Then you have those that make cosmetics and they have choices on the preservative that they want to use. There are several choices and some are paraben based while others are not. Not all of these preservatives are created equal. They have different usage rates and they have different ways they are used. They are added at different times during the process and others have different requirements as far as oil percents or are pH sensitive.
Here are a few common examples:
Germaben II : (Propylene Glycol (and) Diazolidinyl Urea (and) Methylparaben (and) Propylparaben ) This is a paraben preservative and requires less than 25% oil in the product that it is put in. This preservative needs to be added to the water in the formula prior to being emulsified with a temperature of 140` or lower.
Germaben II E (Propylene Glycol, Diazolidinyl Urea, Methylparaben, Propylparaben ) This is a paraben preserviate and requires more than 25% oils in the product that it is put in. This preservative needs to be added to the oils prior to being emulsified with a temperature of 140` or lower.
Liquid Germall Plus (Propylene Glycol (and) Diazolidinyl Urea (and) Iodopropynyl Butylcarbamate) it also comes in powdered form which does not contain the propylene glycol. This is one of the most common preservatives with good reason. It has a good history of being effective and is one of the most universal preservatives. It does not have an oil requirement and can be used in almost anything expect products that are put into contains that will mist the product into the air. It does have a temperature requirement that the product needs to be 122` of less so it’s added at the end. It’s also paraben free for those that are concerned about that.
Phenonip (Phenoxyethanol (and) Methylparaben (and) Ethylparaben (and) Butylparaben (and) Propylparaben (and) Isobutylparaben ) is another popular preservative but it contains parabens. It can be used in both products such as oil based scrubs or lotions but it must be added to the oils before being mixed with water. It is also pH sensitive with a pH between 3 and 8 so you need to check that to make sure it will be effective.
Optiphen Plus (Phenoxyethanol (and) Caprylyl Glycol (and) Sorbic Acid ) is another popular choice by many. It has been noted that it preforms best when used in products with a pH that is below 6 but has also been proven with a higher pH as well. One thing you won’t hear often about this preservative is that it does have a short shelf life. So it might be expired or close to being expired when it’s delivered from the supplier. So make sure the supplier orders it in small amounts themselves to ensure they are sending out a fresh product. One other issue with this product that has been noted by several users including a supplier is that mould can form on the top of the product if condensation forms inside the jar. This would be a concern for me because many people might get natural condensation forming inside the jar after it’s delivered just because of the conditions that it is stored/used in.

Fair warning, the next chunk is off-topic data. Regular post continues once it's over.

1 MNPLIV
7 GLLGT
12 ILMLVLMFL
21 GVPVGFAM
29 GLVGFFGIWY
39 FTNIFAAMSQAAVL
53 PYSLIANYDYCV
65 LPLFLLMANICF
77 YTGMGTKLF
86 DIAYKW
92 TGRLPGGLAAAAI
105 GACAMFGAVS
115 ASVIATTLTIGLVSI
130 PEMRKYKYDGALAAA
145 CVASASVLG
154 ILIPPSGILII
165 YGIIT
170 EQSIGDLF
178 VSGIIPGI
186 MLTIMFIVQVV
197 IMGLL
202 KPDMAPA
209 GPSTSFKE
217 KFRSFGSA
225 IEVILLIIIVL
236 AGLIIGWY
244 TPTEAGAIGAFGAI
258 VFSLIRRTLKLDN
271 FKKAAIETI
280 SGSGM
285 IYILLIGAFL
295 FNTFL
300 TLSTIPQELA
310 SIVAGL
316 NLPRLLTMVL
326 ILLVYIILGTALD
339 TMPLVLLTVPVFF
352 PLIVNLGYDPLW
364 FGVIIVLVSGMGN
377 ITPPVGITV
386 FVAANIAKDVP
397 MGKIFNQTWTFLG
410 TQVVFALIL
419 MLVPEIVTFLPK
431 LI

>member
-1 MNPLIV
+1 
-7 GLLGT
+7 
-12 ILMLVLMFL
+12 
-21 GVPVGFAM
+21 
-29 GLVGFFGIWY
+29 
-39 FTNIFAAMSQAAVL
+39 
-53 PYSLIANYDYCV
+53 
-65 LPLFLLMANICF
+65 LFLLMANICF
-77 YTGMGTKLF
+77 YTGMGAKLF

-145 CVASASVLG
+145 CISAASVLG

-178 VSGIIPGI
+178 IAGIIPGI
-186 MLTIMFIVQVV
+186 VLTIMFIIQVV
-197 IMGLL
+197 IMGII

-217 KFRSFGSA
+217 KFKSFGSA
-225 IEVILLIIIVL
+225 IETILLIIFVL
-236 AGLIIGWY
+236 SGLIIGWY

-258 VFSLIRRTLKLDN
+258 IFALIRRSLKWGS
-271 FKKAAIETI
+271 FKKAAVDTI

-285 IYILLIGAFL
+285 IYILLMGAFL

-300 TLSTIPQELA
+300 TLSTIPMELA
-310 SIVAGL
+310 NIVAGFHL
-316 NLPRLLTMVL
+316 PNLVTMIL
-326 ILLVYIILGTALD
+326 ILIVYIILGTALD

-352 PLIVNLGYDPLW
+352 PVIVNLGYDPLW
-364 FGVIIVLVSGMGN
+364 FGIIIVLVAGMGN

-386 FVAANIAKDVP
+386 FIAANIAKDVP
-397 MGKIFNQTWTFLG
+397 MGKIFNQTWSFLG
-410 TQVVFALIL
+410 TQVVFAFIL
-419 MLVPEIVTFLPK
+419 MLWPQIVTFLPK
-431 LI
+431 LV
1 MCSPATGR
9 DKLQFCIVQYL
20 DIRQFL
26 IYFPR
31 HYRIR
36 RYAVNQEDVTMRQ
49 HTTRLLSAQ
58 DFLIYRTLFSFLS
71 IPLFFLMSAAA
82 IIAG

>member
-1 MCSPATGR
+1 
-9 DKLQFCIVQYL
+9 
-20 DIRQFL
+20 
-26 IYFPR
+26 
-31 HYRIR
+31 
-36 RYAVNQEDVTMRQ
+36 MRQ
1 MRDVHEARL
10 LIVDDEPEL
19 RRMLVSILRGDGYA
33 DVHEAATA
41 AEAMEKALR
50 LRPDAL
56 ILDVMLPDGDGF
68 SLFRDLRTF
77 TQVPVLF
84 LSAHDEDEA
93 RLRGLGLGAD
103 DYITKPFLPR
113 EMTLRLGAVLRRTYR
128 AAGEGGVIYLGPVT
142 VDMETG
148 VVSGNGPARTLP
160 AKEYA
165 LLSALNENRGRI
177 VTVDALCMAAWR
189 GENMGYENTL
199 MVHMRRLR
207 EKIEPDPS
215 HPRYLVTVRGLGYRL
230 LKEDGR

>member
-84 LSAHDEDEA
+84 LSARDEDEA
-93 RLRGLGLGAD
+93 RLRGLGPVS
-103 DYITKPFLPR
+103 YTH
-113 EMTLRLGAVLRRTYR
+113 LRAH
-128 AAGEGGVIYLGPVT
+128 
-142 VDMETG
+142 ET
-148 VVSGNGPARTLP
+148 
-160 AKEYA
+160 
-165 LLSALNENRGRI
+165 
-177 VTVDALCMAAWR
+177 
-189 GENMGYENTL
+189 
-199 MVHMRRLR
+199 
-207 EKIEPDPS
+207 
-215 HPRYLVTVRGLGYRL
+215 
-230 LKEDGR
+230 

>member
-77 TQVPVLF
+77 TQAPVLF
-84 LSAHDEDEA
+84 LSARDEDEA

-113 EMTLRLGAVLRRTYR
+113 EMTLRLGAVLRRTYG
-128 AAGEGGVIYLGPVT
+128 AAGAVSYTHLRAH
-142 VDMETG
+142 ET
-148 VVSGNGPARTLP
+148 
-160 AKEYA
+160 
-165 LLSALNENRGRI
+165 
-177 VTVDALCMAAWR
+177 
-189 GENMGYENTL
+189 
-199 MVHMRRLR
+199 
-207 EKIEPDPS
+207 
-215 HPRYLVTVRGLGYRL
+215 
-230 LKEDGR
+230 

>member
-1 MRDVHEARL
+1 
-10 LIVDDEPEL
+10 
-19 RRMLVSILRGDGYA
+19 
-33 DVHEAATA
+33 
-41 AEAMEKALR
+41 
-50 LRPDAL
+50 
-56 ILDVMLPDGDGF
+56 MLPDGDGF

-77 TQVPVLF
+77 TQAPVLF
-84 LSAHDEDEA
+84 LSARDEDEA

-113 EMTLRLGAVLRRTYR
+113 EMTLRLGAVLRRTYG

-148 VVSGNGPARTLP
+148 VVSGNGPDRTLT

There are many people who believe that natural preservatives are better. I have never seen a lab report to prove that these are better. While I have seen lab reports to prove the chemical preservatives are effective and do what they say they will do. I do believe that if there was a natural preservative available to crafters that was proven to be effective than no one would be using a chemical one.
Potassium Sorbate is a commonly used one. This is not a cosmetic preservative but has been approved by the FDA as a food preservative. They are not interchangeable. There are many suppliers that do sell potassium sorbate as a preservative but they clearly state that it is not meant to be used alone as a preservative and needs to be used together with a chemical one. It is also very pH sensitive so proper equipment needs to be used to check the pH. (litmus paper isn’t accurate enough for testing for this) I shall quote lotioncrafter a popular supplier “While it shows some activity up to pH 6 (about 6%), it is most active at pH 4.4 (70%). At pH 5.0 it is 37% active. As sorbic acid, it is considered to be active against mould, fair against yeast and poor against most bacteria.” While potassium sorbate does occur naturally in nature the potassium sorbate that is purchased can not be considered natural because it’s manufactured synthetically from gas ketene.
I’ve even seen my share of sellers claim they are using citric acid as a natural preservative. This is very scary because it’s not an effective preservative it will only adjust the pH but it won’t prevent mould, bacteria or yeast from growing.
Another product commonly called a preservative is Grapefruit Seed Extract (GSE). Like the Potassium Sorbate it simply is not effective enough on it’s own. The quality of the product itself makes a difference and most what is sold simply isn’t strong enough to be effective.
Others claim they are preserving their products naturally by essential oils. Like the others they might have some properties to be effective but the reality is for them to be effective they would need to be used at levels that are unsafe. This includes the grapefruit seed extract.
There are a lot of people who get confused when it comes to antioxidants and preservatives. An antioxidant is used to keep the oils from going rancid sooner to give the product a longer shelf life. They do not prevent mould, bacteria or yeast from growing in the product. It’s important to know the difference.